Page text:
“Lowlife Love” is a failure of a film — and that’s a compliment. In many cases, its scenes are trite, its characters are shallow, and its transitions feel forced. But when you step back and think, you realize maybe that’s the point.
Failure is the essence of “Lowlife Love”. At the center of this 2016 black comedy is Tetsuo, a 39 year-old who fancies himself a film director but in reality is an unemployed lowlife. Though he had a small indie film hit many years ago, Tetsuo hasn’t made any movies since. Instead, he runs an “actors school” in which he sexually harasses students, all in the name of “making them stars”.
Hope briefly flashes on the horizon when two new members arrive at his “actors school”: Ken, a sensitive screenwriter, and Minami, a naive aspiring actress. Tetsuo realizes Ken holds a brilliant script and Minami holds untapped talent — two elements that could help him resuscitate his moribund career. Taking the two under his exploitative fold, Tetsuo starts trying to get a new film project off the ground.
Alas, this is a film about failure — so it’s really not a spoiler to say that things don’t go well for Tetsuo. “Lowlife Love” spends most of its time tracing the sputtering arc of his failure, skewering the Japanese film industry in the process. If you think Tetsuo is despicable, wait until you see the other producers and directors he’s competing against. Apparently all the men involved in the Japanese film industry are sexual predators, and all the women are sluts who screw their way upwards.
There’s something about every character in “Lowlife Love” that makes you cringe. Many characters — Tetsuo included — are one-dimensional, underdeveloped husks who serve as nothing more than window dressing to a world so ridiculously dark that it seems absurd. There are so many uninspired career-driven sex scenes in “Lowlife Love” that the film seems to embody one of its own messages, that the line between “artistic” film and porn is not so clear. The plot chugs along haphazardly, and ends on a rather anticlimactic note. If you take all that at face value, there are many reasons to not like this movie.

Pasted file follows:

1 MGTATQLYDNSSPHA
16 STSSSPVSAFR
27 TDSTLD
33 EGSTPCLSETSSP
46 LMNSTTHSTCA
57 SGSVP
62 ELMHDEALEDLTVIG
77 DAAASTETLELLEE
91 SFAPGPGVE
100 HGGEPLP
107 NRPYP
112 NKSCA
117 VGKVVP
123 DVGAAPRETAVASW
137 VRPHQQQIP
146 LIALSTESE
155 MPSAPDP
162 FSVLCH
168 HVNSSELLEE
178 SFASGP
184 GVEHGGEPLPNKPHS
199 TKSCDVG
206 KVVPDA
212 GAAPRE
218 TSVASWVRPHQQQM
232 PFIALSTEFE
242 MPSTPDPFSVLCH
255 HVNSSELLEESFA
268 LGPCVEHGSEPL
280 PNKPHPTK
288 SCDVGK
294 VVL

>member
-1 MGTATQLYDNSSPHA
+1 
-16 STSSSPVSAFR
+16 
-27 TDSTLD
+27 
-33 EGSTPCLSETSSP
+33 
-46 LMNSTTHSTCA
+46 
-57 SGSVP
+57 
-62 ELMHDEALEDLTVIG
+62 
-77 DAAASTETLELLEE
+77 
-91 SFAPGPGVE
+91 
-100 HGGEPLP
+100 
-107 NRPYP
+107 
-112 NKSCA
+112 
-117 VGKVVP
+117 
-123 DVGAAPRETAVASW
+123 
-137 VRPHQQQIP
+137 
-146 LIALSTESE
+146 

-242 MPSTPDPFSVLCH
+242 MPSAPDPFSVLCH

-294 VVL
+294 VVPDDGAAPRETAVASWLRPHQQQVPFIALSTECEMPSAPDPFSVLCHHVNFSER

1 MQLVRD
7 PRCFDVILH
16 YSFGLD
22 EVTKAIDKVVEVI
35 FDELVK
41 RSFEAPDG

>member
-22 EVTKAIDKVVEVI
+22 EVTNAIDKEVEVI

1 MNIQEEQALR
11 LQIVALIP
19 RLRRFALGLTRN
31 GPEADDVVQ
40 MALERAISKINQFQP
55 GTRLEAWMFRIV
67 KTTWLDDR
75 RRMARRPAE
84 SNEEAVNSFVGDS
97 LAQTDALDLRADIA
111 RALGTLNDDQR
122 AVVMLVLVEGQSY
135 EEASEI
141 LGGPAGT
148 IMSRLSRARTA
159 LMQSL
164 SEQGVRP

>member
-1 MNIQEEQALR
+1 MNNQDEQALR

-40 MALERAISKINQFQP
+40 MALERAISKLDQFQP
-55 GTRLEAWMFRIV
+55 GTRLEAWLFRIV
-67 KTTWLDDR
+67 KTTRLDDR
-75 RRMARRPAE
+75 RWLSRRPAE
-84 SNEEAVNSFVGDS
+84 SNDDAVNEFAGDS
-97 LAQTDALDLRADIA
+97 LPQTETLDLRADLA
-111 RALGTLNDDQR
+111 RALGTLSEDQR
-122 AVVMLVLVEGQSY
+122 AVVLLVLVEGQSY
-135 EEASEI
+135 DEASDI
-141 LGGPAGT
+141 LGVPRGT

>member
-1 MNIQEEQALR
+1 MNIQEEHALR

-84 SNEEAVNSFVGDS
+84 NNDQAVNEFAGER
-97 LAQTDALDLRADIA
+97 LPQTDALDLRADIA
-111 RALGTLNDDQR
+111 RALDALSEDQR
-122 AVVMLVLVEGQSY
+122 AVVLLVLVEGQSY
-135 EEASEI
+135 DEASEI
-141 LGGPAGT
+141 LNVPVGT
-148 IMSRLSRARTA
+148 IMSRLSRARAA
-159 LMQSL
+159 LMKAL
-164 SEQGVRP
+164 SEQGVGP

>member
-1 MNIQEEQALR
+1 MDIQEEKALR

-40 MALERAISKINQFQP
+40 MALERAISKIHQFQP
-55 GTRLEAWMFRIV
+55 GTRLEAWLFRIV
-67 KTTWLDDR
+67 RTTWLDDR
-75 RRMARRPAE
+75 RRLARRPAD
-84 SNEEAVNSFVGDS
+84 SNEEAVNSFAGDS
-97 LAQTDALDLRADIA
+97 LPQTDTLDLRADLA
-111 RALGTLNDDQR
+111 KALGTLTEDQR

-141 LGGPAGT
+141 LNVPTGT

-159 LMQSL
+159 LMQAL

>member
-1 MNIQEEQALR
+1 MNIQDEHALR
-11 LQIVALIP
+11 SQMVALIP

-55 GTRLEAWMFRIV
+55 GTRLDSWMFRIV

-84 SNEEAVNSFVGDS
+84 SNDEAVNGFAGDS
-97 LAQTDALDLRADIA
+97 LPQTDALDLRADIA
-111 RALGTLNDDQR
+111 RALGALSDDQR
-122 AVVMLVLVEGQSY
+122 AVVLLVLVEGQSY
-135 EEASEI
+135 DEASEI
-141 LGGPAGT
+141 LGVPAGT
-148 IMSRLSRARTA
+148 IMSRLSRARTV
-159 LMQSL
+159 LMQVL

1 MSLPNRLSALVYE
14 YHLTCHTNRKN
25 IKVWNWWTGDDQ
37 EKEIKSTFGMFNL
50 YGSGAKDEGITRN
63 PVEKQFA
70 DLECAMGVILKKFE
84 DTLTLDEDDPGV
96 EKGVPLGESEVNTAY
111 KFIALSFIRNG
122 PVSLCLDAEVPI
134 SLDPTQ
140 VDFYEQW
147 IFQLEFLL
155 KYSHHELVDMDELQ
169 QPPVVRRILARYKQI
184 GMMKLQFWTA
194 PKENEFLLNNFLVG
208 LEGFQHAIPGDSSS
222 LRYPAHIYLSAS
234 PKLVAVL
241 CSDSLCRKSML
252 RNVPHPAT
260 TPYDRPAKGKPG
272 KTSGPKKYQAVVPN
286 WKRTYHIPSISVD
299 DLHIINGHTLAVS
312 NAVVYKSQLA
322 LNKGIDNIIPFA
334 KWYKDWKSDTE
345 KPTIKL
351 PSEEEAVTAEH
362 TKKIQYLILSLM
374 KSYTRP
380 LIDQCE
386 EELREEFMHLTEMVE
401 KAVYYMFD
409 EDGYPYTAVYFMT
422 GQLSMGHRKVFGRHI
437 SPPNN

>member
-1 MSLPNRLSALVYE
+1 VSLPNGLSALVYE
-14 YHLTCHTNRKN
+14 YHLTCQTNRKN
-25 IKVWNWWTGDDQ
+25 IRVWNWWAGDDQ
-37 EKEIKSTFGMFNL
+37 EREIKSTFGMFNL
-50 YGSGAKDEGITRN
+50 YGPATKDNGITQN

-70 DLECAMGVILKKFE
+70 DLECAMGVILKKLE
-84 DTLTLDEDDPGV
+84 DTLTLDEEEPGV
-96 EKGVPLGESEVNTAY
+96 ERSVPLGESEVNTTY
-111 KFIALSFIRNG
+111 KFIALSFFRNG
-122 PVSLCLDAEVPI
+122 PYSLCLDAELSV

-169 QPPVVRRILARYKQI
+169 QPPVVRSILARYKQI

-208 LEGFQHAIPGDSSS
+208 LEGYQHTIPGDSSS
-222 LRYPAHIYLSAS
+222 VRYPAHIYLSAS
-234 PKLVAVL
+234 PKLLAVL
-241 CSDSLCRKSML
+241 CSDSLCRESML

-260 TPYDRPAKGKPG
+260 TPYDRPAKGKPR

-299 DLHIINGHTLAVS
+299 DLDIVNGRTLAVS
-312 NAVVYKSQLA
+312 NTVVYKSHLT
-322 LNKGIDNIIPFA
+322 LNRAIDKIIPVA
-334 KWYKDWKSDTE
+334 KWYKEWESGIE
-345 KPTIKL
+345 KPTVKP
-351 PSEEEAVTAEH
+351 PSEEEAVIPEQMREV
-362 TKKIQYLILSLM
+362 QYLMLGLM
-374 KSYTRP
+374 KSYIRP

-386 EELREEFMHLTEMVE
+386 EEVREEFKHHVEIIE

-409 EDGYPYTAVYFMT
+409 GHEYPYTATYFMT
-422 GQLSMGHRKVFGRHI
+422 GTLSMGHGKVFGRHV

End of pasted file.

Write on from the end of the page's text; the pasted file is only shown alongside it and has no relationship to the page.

However, it’s through failure that “Lowlife Love” conveys meaning, or rather the lack thereof. This is the type of film that provides much of its value after you finish, when you sit back and contemplate what the hell you just watched. When you reflect upon “Lowlife Love”, you realize that maybe its flat characters and overplayed sex scenes are the most vivid embodiments possible of the world it wants to skewer — that by making you cringe and groan, “Lowlife Love” proves its point, and brilliantly so. Making films is the opposite of romantic; it is a meaningless enterprise for failures and fools. And only a foolhardy failure of a film can make you believe that.
Lowlife Love (Japanese: 下衆の愛)–Japan. Dialog in Japanese. Directed by Eji Uchida. First released April 2016. Running time 1hr 50min. Starring Kiyohiko Shibukawa, Shugo Oshinari, Maya Okano, and Chika Uchida.
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